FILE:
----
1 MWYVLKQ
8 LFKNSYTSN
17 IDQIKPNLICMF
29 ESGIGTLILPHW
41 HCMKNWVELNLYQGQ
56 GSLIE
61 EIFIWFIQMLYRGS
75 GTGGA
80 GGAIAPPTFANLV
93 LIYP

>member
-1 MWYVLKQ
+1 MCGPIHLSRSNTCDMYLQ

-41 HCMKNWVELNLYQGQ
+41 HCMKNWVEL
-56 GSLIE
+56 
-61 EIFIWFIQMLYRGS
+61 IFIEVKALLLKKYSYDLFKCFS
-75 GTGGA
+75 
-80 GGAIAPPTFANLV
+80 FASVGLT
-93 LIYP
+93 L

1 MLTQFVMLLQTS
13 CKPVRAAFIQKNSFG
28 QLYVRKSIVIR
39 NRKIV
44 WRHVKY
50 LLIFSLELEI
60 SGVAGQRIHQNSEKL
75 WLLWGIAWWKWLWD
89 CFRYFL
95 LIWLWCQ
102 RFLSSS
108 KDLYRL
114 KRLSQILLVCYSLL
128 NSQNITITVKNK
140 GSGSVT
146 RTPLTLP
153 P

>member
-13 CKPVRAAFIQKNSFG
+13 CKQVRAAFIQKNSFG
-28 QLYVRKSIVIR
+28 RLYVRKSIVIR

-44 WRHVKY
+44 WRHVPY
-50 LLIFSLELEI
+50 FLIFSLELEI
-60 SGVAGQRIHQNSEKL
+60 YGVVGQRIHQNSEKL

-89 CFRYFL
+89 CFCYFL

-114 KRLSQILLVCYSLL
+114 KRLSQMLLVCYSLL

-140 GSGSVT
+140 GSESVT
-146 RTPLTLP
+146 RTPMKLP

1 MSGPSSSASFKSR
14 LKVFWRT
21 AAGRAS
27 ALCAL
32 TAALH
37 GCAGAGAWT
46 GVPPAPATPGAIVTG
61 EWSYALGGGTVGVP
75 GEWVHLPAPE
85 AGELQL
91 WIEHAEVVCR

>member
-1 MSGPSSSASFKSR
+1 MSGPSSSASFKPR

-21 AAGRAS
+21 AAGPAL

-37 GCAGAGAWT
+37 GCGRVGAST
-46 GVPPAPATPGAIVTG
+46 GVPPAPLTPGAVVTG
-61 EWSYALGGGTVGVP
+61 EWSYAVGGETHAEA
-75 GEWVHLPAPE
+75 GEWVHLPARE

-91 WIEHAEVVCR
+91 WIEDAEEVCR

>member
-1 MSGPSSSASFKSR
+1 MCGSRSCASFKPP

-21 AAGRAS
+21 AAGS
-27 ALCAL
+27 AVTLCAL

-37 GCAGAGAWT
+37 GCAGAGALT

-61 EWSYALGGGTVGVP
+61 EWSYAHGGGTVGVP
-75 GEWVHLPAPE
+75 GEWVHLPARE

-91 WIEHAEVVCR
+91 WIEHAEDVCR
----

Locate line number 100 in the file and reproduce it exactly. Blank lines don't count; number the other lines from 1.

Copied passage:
+75 GEWVHLPARE